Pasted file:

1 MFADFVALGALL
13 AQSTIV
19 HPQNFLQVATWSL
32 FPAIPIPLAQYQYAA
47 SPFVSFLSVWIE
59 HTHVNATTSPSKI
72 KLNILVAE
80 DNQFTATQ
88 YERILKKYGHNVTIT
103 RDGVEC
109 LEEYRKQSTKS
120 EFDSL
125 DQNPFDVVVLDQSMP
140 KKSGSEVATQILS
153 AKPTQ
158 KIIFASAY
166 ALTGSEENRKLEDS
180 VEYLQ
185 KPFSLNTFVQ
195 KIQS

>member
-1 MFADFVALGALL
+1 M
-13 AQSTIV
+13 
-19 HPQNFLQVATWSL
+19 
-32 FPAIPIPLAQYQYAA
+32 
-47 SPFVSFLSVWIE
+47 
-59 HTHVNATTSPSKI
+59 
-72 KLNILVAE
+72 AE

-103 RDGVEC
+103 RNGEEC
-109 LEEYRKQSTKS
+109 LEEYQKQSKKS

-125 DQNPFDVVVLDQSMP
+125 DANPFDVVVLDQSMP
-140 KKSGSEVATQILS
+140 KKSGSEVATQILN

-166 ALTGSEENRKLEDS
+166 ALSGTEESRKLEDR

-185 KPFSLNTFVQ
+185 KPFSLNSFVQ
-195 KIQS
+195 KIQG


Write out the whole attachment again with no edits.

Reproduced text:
1 MFADFVALGALL
13 AQSTIV
19 HPQNFLQVATWSL
32 FPAIPIPLAQYQYAA
47 SPFVSFLSVWIE
59 HTHVNATTSPSKI
72 KLNILVAE
80 DNQFTATQ
88 YERILKKYGHNVTIT
103 RDGVEC
109 LEEYRKQSTKS
120 EFDSL
125 DQNPFDVVVLDQSMP
140 KKSGSEVATQILS
153 AKPTQ
158 KIIFASAY
166 ALTGSEENRKLEDS
180 VEYLQ
185 KPFSLNTFVQ
195 KIQS

>member
-1 MFADFVALGALL
+1 M
-13 AQSTIV
+13 
-19 HPQNFLQVATWSL
+19 
-32 FPAIPIPLAQYQYAA
+32 
-47 SPFVSFLSVWIE
+47 
-59 HTHVNATTSPSKI
+59 
-72 KLNILVAE
+72 AE

-103 RDGVEC
+103 RNGEEC
-109 LEEYRKQSTKS
+109 LEEYQKQSKKS

-125 DQNPFDVVVLDQSMP
+125 DANPFDVVVLDQSMP
-140 KKSGSEVATQILS
+140 KKSGSEVATQILN

-166 ALTGSEENRKLEDS
+166 ALSGTEESRKLEDR

-185 KPFSLNTFVQ
+185 KPFSLNSFVQ
-195 KIQS
+195 KIQG